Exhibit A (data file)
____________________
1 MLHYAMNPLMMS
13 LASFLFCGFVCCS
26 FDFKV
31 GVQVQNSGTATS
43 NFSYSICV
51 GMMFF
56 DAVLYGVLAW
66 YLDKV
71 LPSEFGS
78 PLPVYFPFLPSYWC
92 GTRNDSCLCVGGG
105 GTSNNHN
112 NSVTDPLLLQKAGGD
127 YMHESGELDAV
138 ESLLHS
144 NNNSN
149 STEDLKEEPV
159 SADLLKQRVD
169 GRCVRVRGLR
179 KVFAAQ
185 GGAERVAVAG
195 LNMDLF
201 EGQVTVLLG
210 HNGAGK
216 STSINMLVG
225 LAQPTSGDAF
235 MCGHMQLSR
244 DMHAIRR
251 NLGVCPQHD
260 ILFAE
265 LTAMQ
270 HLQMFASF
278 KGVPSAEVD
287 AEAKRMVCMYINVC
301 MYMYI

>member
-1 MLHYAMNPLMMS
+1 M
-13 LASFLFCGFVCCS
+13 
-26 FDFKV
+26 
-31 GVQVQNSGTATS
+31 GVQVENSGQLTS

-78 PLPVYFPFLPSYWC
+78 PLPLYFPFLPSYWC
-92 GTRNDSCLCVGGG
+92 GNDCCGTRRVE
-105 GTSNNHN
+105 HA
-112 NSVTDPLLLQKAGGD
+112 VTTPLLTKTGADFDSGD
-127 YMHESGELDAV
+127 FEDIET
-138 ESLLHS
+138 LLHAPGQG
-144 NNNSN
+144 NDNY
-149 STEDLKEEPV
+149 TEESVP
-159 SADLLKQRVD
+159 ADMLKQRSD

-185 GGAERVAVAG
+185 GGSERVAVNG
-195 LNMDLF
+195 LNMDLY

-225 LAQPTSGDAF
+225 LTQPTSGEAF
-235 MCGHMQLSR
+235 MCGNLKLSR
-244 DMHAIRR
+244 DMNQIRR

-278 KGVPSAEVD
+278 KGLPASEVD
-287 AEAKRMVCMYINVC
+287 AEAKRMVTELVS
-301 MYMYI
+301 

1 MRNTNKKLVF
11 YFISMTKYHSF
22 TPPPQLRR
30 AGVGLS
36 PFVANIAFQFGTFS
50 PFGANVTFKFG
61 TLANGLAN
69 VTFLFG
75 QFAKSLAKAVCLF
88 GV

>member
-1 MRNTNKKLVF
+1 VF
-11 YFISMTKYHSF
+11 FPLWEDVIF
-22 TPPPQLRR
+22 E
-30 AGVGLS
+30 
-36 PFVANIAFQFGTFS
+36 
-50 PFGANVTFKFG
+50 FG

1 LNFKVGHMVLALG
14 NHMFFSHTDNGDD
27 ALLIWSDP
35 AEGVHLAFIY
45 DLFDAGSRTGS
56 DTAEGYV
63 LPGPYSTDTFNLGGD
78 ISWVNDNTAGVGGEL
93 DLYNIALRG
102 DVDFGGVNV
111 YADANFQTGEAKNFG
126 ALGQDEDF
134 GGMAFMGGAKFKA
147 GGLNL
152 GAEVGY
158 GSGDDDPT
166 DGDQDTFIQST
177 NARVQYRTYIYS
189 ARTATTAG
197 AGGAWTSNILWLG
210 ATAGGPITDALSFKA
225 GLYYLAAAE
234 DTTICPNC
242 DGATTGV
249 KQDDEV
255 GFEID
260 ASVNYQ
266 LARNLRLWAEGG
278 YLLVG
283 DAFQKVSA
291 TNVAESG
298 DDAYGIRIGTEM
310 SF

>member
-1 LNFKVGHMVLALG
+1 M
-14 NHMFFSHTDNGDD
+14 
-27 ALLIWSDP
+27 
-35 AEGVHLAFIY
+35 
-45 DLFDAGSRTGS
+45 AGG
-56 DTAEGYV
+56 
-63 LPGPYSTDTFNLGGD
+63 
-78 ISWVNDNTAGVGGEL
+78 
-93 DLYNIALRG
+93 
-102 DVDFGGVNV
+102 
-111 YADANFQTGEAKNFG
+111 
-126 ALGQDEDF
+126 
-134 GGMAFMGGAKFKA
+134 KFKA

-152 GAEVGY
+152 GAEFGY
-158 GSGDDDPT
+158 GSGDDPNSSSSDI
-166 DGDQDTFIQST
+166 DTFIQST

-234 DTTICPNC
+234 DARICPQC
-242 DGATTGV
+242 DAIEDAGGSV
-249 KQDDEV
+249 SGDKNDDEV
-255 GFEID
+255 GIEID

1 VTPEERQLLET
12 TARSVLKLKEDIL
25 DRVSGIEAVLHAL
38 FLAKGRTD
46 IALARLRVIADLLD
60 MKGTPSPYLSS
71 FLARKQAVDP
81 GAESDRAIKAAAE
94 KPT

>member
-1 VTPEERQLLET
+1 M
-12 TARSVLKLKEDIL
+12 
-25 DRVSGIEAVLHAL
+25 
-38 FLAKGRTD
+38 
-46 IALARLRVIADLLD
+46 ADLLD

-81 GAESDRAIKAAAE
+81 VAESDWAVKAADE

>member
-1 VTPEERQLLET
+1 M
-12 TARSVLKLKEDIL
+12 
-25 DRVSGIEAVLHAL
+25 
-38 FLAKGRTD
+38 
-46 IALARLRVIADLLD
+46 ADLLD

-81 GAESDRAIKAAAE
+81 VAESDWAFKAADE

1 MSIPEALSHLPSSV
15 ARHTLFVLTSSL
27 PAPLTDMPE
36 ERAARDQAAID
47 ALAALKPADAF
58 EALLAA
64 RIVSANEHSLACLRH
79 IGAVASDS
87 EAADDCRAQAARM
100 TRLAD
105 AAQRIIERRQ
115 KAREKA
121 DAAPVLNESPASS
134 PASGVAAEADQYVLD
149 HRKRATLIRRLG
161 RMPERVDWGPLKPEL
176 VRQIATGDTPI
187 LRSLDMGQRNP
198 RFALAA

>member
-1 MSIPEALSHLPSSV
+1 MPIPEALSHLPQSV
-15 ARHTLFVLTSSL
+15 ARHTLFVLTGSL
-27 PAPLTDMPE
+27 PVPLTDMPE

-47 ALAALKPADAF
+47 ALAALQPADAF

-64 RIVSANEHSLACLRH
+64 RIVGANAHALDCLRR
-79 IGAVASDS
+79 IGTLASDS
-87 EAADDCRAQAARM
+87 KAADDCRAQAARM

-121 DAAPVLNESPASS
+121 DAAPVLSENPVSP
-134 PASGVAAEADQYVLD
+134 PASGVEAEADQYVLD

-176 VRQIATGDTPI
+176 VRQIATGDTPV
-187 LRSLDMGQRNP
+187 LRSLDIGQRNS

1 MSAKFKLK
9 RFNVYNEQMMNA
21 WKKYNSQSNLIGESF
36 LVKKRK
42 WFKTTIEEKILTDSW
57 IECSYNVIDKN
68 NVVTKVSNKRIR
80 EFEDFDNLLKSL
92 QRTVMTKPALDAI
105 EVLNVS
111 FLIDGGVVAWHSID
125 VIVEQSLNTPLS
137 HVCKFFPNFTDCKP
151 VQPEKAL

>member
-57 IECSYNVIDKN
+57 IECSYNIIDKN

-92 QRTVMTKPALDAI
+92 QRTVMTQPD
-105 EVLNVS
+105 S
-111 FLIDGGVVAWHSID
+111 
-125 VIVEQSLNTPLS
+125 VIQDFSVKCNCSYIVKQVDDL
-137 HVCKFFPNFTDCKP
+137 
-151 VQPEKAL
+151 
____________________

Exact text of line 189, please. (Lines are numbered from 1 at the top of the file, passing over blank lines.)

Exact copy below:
+12 